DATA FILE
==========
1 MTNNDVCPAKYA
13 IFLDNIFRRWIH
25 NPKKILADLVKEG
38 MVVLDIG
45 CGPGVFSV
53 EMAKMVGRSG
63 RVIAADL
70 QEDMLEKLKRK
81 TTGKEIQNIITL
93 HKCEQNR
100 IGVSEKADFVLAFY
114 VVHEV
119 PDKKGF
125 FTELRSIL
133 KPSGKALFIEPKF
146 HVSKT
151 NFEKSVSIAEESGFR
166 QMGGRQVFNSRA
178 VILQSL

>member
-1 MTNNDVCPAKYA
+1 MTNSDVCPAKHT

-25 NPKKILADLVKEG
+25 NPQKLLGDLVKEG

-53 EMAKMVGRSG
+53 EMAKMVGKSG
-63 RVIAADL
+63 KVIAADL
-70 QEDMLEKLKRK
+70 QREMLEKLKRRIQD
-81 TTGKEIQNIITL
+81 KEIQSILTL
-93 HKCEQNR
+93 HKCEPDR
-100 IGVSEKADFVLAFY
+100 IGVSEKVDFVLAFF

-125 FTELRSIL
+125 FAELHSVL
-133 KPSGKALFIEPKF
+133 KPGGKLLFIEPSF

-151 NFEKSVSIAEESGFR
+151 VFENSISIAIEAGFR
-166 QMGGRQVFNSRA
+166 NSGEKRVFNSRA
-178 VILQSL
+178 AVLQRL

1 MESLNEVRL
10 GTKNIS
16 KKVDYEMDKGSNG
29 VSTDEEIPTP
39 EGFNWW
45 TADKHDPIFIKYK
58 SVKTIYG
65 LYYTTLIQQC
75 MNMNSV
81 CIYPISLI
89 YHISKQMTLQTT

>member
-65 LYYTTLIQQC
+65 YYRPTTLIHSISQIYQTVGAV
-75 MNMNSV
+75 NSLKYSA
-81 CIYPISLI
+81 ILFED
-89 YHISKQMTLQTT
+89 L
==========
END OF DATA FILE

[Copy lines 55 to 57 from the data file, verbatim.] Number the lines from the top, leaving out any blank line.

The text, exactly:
75 MNMNSV
81 CIYPISLI
89 YHISKQMTLQTT